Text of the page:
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Responsible for some of Washington’s most highly acclaimed wines, the Walla Walla Valley has experienced a surge in popularity in recent years and is home to both historic wineries and younger, up-and-coming producers.

The Walla Walla Valley, a Native American name meaning “many waters,” is located in southeastern Washington; part of the appellation actually extends into Oregon. Soils here are well-drained, sandy loess over Missoula Flood deposits and fractured basalt.

It is a region perfectly suited to Rhône-inspired Syrahs, distinguished by savory notes of red berry, black olive, smoke and fresh earth. Cabernet Sauvignon and Merlot create a range of styles from smooth and supple to robust and well-structured. White varieties are rare but some producers blend Sauvignon Blanc with Sémillon, resulting in a rich and round style, and plantings of Viognier, while minimal, are often quite successful.

Of note within Walla Walla, is one new and very peculiar appellation, called the Rocks District of Milton-Freewater. This is the only AVA in the U.S. whose boundaries are totally defined by the soil type. Soils here look a bit like those in the acclaimed Rhône region of Chateauneuf-du-Pape, but are large, ancient, basalt cobblestones. These stones work in the same way as they do in Chateauneuf, absorbing and then radiating the sun's heat up to enhance the ripening of grape clusters. The Rocks District is within the part of Walla Walla that spills over into Oregon and naturally excels in the production of Rhône varieties like Syrah, as well as the Bordeaux varieties.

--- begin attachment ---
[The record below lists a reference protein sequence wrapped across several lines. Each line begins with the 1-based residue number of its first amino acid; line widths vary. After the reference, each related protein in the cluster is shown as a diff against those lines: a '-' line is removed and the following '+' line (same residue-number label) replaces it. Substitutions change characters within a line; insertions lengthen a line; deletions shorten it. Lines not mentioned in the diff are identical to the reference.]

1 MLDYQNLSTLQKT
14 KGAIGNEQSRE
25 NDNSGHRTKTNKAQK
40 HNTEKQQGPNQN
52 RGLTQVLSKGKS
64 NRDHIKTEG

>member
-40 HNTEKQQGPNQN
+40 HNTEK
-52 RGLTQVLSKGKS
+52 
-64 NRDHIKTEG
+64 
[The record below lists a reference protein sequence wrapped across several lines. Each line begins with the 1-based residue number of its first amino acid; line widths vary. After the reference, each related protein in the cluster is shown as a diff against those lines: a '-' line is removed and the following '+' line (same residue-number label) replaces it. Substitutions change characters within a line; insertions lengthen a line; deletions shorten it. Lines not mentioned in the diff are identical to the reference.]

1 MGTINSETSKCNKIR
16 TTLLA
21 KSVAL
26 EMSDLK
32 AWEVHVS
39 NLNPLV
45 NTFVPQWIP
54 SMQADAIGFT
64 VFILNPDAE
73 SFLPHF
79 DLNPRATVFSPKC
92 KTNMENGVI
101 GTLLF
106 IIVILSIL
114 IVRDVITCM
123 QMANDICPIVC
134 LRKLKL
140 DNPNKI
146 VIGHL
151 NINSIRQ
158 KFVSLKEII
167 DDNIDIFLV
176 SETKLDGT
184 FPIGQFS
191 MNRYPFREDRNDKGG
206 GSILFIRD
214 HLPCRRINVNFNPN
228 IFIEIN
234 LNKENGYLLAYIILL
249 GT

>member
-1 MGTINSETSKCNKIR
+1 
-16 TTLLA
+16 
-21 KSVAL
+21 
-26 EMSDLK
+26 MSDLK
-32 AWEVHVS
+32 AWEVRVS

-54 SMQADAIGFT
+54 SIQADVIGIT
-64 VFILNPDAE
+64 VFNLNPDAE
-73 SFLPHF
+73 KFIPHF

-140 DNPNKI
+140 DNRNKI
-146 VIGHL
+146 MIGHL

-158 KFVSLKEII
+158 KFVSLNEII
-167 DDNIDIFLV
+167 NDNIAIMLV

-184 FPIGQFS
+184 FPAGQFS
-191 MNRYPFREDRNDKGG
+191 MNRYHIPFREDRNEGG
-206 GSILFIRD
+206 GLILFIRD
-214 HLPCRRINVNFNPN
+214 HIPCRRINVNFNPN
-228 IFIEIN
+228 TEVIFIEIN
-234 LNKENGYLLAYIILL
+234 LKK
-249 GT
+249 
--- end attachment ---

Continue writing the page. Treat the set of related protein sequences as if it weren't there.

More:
Cabernet Sauvignon

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A noble variety bestowed with both power and concentration, Cabernet Sauvignon is sometimes referred to as the “king” of red grapes. It can be somewhat unapproachable early in its youth but has the potential to age beautifully, with the ability to last fifty years or more at its best. Small berries and tough skins provide its trademark firm tannic grip, while high acidity helps to keep the wine fresh for decades. Cabernet Sauvignon flourishes in temperate climates like Bordeaux's Medoc region (and in St-Emillion and Pomerol, where it plays a supporting role to Merlot). The top Médoc producers use Cabernet Sauvignon for their wine’s backbone, blending it with Merlot and smaller amounts of Cabernet Franc, Malbec, and/or Petit Verdot. On its own, Cabernet Sauvignon has enjoyed great success throughout the world, particularly in the Napa Valley and Washington, and is responsible for some of the world’s most prestigious and sought-after “cult” wines.

In the Glass

High in color, tannin, and extract, Cabernet Sauvignon expresses notes of blackberry, cassis, plum, currant, spice, and tobacco. In Bordeaux and elsewhere in the Old World you'll find the more earthy, tannic side of Cabernet, where it's typically blended to soften tannins and add complexity. In warmer regions like California and Australia, you can typically expect more ripe fruit flavors upfront.

Perfect Pairings

Cabernet Sauvignon is right at home with rich, intense meat dishes—beef, lamb, and venison, in particular—where its opulent fruit and decisive tannins make an equal match to the dense protein of the meat. With a mature Cabernet, opt for tender, slow-cooked meat dishes.

Sommelier Secrets

Despite the modern importance and ubiquity of Cabernet Sauvignon, it is actually a relatively young variety. In 1997, DNA revealed the grape to be a spontaneous crossing of Cabernet Franc and Sauvignon Blanc which took place in 17th century southwestern France.

STC318581_2014 Item# 202989